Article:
COVID has tipped the scale of our experience language for good.

The decades-old debate among clinicians and experts in health care about the terminology of patient versus consumer, client, or customer has largely been decided in 2020 by the swift force of the pandemic. Today, it is abundantly evident that unless someone is physically entering a hospital’s doors on a gurney, they are a customer whom we must go out and reach, either in their neighborhood or in their home. Since people can “shop” for their health care the same way they scroll the internet researching their next car purchase, it’s clear that patients are now customers. We need to consider this renewed shift as we communicate with them and design experiences in a newly competitive landscape.

Speaking the Language of the Modern-Day Health Customer

Today there are two main “T” (so we’re not talking about tea, really) ingredients that have accelerated us toward more customer-focused language.

#1: Trust. People have never been more appreciative or more afraid of health care. We celebrate our heroes in masks, but we do not want to walk through the doors they work behind – especially not as customers. A May 2020 report showed that over 80% of health care consumers were currently experiencing anxiety or fear about their health and well being.[i] What this could mean is that people are afraid to be patients – they want to be safe, secure, and healthy.

But we know they’re looking for more than excellent health care. They want to be understood and seen as human, and they seek people and places they trust. As people slowly return to their normal routines, they’re looking to re-establish trust that the places they visit will keep them safe without sacrificing the experience.

There are two main factors to building this trust:

  1. Following safety protocols for physical environment, staff, and training, which organizations can control, and
  2.  Keeping customers safe from other customers, which is harder to control.

How you address the new normal will make or break the consumer’s perception of you.

Consider this, as a consumer: how often do you read online reviews or ask friends for recommendations? People today have a similar buying routine when “shopping” for health care. Likelihood to recommend is basically a stamp of approval for friends and family to trust an establishment. What can you learn from customers who are promoters? How are you listening to your customers and employees as you embark on this shift from patient to customer?

#2: Technology. Remember the house call? Many people don’t, but it’s back – only now it’s virtual. The other difference is that it’s not necessarily the doctor knocking. While only 16% of Americans had used telehealth to connect with a care provider before COVID-19, now twice as many have tested the water.[ii] COVID-19 demanded quick changes. Instead of traditional office visits, people feeling ill can now visit their physician’s office or other experts from their living room, as long as you have a provider or health care plan set up to leverage this technology.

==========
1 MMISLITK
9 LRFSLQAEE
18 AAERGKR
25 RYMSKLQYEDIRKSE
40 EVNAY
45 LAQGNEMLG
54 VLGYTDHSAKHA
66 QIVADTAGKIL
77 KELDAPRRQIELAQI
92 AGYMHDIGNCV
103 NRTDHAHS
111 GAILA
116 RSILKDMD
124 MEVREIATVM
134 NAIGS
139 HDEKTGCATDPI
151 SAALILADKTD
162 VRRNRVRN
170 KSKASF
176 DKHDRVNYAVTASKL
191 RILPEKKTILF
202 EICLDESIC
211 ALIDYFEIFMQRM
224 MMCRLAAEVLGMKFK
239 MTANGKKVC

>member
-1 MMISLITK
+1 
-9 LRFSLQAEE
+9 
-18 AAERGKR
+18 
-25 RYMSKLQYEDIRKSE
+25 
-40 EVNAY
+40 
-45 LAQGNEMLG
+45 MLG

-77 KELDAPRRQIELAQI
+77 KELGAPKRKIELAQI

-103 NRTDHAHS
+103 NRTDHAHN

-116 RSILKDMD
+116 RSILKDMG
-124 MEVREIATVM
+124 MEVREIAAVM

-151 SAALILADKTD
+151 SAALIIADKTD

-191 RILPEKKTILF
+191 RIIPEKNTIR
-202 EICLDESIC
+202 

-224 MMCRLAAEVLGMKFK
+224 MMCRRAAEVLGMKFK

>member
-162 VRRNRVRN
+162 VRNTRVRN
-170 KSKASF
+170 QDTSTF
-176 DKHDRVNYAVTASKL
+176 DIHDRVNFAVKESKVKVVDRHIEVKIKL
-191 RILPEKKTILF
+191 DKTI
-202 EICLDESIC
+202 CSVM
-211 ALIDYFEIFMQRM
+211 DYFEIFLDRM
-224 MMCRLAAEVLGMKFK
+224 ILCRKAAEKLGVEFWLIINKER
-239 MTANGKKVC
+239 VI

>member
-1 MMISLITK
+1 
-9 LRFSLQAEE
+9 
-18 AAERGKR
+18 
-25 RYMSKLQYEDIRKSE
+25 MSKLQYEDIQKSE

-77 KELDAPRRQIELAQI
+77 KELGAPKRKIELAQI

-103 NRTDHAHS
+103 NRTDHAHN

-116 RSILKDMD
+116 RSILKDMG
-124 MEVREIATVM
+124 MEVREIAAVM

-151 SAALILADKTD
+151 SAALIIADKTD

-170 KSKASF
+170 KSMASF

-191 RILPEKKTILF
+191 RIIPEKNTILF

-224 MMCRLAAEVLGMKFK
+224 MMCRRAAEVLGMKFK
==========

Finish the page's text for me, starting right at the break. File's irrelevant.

Interestingly, more than half of people felt their health plan in particular had given them confidence in the health care experience during the COVID-19 crisis.[iii] Thus the experience of care is rapidly changing, but it’s not necessarily happening in the normal places or with the same players. It’s the new normal enabled by digital transformation, which is something Rush University Medical System has been pioneering along with many other health organizations so that trust can be earned and kept through the technology itself.

So why does this lexicon matter for creating the right experience in the era of COVID-19? Because we are the stories – or words – we tell ourselves. If all our stories are about designing experiences for patients, we may design everything through a lens of welcoming sick people to our places of quality, care, and expertise – which is not a bad thing!

But given the shifts in trust and technology, how might we design differently for health care customers? What if our experience lexicon included words like intentional, memorable, on demand, and sustainable? Don’t these words describe what we want for health care?

Imagine the good doctor, nurse, or “health guide” visiting today, physically or virtually, while an online order is dropped off and Alexa plays the patient’s favorite Spotify playlist.

“How would you like your tea?” the customer asks. “And thanks for coming to see me.”

“Oh, that’s just fine,” says their health guide. “Thank you, and thanks for your time today. Let’s talk about your health, shall we?”

Let’s build a new kind of experience for customers together – COVID or not.

Curious to learn more? Join our upcoming webinar for tips on Digital Engagement: Building Trust and Relationships with All Patients.

[i] Deloitte, “Will consumers trust health care organizations after COVID-19?” May 05, 2020.

[ii] Managed Healthcare Executive, “Americans trying telemedicine has doubled since COVID-19.” May 11, 2020.

[iii] Deloitte, “Will consumers trust health care organizations after COVID-19?” May 05, 2020.

June 11, 2020


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